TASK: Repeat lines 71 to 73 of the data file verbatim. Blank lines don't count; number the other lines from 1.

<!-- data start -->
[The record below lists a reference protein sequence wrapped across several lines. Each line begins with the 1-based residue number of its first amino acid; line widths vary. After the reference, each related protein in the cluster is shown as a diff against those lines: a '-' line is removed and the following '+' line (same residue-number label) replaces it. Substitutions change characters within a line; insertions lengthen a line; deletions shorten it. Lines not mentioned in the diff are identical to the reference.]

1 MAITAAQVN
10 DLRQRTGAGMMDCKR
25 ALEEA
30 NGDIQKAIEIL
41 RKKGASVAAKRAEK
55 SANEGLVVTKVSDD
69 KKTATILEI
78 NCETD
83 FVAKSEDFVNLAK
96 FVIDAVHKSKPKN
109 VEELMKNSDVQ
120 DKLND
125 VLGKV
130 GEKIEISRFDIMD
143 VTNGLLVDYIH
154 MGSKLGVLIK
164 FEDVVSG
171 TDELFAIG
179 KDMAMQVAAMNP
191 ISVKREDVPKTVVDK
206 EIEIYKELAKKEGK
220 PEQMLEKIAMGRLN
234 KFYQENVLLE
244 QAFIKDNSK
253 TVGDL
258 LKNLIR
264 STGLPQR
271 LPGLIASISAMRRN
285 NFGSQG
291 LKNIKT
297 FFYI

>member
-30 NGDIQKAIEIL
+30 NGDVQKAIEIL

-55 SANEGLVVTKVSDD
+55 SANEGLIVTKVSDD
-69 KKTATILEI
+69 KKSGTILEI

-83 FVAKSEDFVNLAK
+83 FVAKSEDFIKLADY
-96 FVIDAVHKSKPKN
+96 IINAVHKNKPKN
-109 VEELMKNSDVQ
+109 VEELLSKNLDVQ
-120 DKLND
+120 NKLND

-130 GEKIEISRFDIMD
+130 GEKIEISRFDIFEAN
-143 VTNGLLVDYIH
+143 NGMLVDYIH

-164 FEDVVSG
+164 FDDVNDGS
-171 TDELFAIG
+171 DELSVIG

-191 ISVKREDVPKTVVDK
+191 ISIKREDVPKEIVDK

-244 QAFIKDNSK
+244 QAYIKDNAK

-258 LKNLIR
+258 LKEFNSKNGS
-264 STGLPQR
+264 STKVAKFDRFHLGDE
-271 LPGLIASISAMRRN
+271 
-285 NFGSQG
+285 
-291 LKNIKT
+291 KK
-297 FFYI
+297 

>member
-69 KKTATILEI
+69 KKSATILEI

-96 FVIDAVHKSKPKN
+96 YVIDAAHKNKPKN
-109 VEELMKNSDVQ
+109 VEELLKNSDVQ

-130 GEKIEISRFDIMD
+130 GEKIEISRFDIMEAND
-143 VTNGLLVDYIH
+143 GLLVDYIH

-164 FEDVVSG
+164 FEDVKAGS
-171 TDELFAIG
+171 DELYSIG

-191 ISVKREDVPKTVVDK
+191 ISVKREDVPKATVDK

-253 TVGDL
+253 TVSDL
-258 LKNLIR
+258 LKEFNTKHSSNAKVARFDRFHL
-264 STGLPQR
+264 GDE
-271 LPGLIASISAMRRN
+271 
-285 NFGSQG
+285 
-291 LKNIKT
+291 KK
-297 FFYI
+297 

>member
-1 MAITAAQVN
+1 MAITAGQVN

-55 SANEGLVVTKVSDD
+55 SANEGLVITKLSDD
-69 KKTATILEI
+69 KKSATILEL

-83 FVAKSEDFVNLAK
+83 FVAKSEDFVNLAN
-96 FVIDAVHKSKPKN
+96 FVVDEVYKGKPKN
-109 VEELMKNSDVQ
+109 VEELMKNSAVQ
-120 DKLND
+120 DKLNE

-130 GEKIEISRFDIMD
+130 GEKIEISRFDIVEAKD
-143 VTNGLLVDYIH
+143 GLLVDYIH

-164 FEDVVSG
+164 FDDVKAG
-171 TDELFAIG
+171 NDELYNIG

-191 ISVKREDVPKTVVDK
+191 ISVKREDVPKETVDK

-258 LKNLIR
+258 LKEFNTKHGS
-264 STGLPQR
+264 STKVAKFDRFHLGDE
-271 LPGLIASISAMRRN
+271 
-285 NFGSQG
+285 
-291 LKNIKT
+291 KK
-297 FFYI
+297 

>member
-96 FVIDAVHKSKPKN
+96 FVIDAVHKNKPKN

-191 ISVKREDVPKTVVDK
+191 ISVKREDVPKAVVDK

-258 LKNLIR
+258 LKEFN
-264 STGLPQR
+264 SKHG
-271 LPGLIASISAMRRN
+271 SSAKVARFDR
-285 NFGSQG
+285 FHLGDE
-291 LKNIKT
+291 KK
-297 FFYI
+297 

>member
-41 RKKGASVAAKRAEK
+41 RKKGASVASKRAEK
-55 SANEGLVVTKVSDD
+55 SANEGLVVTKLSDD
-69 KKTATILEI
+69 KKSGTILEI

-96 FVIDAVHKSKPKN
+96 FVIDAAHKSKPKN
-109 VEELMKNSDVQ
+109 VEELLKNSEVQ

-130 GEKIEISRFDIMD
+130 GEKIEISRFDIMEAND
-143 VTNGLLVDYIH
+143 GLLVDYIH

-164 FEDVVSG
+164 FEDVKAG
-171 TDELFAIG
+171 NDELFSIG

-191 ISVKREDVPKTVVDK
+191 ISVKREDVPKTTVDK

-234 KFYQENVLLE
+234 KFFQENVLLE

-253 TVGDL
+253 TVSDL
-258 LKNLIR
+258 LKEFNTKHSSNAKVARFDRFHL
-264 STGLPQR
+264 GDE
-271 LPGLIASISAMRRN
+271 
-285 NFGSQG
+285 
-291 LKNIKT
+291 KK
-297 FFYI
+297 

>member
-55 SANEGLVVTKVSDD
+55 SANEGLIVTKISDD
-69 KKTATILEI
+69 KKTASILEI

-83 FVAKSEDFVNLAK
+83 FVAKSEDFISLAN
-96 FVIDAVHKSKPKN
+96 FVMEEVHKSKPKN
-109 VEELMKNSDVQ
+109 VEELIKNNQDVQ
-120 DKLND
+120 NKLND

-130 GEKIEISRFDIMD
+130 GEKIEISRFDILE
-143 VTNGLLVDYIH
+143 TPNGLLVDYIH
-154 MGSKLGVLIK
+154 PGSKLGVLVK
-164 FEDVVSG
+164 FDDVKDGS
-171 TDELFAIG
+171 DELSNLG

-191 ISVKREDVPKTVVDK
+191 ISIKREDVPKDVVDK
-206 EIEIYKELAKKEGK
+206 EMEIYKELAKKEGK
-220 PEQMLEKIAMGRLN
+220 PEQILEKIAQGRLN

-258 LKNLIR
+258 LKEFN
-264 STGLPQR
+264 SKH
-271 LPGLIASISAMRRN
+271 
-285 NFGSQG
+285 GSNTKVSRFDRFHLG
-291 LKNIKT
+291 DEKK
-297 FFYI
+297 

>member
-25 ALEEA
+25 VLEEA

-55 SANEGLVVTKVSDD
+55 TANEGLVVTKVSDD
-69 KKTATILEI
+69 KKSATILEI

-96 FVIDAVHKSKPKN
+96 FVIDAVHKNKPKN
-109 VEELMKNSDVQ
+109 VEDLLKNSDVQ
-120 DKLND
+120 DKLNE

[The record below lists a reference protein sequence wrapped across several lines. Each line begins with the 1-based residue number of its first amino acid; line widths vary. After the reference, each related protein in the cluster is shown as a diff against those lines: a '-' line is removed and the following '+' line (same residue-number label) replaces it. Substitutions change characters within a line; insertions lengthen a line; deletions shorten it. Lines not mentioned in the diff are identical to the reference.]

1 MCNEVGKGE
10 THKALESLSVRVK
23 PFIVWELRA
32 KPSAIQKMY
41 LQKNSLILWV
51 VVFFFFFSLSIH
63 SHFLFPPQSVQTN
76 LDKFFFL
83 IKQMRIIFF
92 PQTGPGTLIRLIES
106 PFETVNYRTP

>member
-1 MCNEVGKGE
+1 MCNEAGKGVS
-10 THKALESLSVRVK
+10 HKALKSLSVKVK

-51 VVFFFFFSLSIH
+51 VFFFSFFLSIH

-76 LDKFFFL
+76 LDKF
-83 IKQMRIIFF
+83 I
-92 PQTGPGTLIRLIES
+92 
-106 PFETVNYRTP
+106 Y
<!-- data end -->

+297 

>member
-69 KKTATILEI